Tone Delin Indrelid is a migrant. She has spent the last 14 years negotiating international moves, finding her way through host country rules and regulations to create new homes in new countries. In this text, she looks at migration patterns and host country policies in her current home, Oman. 


BY TONE DELIN INDRELID


Mosque in Al Khuwair, Muscat

Spending an afternoon in Al Khuwair, a busy commercial and residential area of Muscat, I can’t help but marvel at how diverse it is. The smiling Syrian restaurant owner greets me and my weekly order of dips and falafel at his popular corner shop. Omani men appear from the golden domed mosque nearby. A crew of South East Asian men sweep the streets, chatting in a language I can’t understand. A couple of Philippina women help small children into waiting cars while an elderly Indian lady walks down the narrow street holding a younger woman’s arm, looking serene in her pale saree.

Who are today’s migrants?

Migrants are a part of everyday life in Oman. Out of a total population of 4.4 million, approximately 45% are expatriates. According to the 2016 Statistical Year Book, they outnumber Omanis in both the country’s largest cities (Muscat and Salalah). Non-nationals are far more visible in the work force than in the total population: of a total of 2,255,409 workers, 429,806 were Omani while 1,825,603 were expatriate. They are found in schools, hospitals and oil companies; in people’s homes, in parks and in gardens; on the roads, in shops and in restaurants.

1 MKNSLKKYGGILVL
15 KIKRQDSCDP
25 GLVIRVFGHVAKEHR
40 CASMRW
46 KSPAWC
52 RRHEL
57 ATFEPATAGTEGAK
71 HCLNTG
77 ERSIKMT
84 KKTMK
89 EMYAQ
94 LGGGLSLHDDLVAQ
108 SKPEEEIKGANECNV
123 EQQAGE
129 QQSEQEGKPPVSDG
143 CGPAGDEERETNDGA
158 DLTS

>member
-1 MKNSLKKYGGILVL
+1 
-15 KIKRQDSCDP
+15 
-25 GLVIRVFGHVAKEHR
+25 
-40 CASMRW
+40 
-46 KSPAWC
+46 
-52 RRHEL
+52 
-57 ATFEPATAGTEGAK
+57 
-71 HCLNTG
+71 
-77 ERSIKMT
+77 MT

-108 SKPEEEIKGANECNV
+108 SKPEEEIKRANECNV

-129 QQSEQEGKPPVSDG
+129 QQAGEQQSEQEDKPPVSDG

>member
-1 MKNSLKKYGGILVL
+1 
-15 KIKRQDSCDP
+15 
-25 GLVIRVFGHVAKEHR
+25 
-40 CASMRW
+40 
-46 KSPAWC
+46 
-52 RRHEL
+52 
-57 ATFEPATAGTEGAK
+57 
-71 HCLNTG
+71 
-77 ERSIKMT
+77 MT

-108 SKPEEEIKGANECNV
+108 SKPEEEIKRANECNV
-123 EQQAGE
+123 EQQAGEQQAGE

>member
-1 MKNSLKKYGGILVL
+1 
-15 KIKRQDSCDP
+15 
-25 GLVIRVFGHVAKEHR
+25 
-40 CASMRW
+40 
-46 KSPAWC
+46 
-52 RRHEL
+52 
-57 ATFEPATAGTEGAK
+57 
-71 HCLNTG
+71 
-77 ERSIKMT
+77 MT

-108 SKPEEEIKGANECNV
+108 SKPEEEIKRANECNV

“A migrant,” according to the UN Refugee Agency, “is fundamentally different from a refugee. Refugees are forced to leave to save their lives or preserve their freedom, but ‘migrant’ describes any person who moves, usually across an international border, to join family members already abroad, to search for a livelihood, to escape a natural disaster, or for a range of other purposes.” Migrants in Oman are predominantly foreign migrant workers – here understood as “…foreigners admitted by the receiving State for the specific purpose of exercising an economic activity renumerated from within the receiving State. The length of stay is usually restricted as is the type of employment they can hold.”